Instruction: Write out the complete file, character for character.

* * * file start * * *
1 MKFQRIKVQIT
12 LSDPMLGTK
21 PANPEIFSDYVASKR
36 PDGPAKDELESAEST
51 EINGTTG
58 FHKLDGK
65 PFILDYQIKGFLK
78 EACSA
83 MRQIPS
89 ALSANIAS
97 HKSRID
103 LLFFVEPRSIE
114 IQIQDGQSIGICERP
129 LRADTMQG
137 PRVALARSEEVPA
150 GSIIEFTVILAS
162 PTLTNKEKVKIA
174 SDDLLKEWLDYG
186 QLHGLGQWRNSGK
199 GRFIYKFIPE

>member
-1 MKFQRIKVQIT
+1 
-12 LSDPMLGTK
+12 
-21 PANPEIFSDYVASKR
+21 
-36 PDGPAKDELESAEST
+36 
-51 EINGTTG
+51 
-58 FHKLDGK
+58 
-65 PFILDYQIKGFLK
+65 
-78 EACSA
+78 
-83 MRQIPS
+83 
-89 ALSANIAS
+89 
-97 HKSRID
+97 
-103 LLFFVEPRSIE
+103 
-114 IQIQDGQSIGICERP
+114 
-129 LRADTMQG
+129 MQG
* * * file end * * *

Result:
1 MKFQRIKVQIT
12 LSDPMLGTK
21 PANPEIFSDYVASKR
36 PDGPAKDELESAEST
51 EINGTTG
58 FHKLDGK
65 PFILDYQIKGFLK
78 EACSA
83 MRQIPS
89 ALSANIAS
97 HKSRID
103 LLFFVEPRSIE
114 IQIQDGQSIGICERP
129 LRADTMQG
137 PRVALARSEEVPA
150 GSIIEFTVILAS
162 PTLTNKEKVKIA
174 SDDLLKEWLDYG
186 QLHGLGQWRNSGK
199 GRFIYKFIPE

>member
-1 MKFQRIKVQIT
+1 
-12 LSDPMLGTK
+12 
-21 PANPEIFSDYVASKR
+21 
-36 PDGPAKDELESAEST
+36 
-51 EINGTTG
+51 
-58 FHKLDGK
+58 
-65 PFILDYQIKGFLK
+65 
-78 EACSA
+78 
-83 MRQIPS
+83 
-89 ALSANIAS
+89 
-97 HKSRID
+97 
-103 LLFFVEPRSIE
+103 
-114 IQIQDGQSIGICERP
+114 
-129 LRADTMQG
+129 MQG